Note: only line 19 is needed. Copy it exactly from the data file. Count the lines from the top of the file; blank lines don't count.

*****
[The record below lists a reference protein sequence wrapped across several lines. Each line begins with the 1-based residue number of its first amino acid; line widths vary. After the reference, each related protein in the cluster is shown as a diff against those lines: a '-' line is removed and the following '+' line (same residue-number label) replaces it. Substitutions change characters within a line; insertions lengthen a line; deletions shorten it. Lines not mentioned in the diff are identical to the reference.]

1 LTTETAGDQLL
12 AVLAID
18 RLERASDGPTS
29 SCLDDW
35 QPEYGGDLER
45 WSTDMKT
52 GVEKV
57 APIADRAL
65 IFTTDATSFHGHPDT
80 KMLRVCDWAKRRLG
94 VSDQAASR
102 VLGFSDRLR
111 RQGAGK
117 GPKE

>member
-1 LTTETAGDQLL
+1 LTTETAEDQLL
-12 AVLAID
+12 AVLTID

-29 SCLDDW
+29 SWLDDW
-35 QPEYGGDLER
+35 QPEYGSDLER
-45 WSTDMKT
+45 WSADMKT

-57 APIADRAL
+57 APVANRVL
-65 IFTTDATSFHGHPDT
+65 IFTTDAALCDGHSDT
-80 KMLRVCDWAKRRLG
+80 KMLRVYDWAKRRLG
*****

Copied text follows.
-12 AVLAID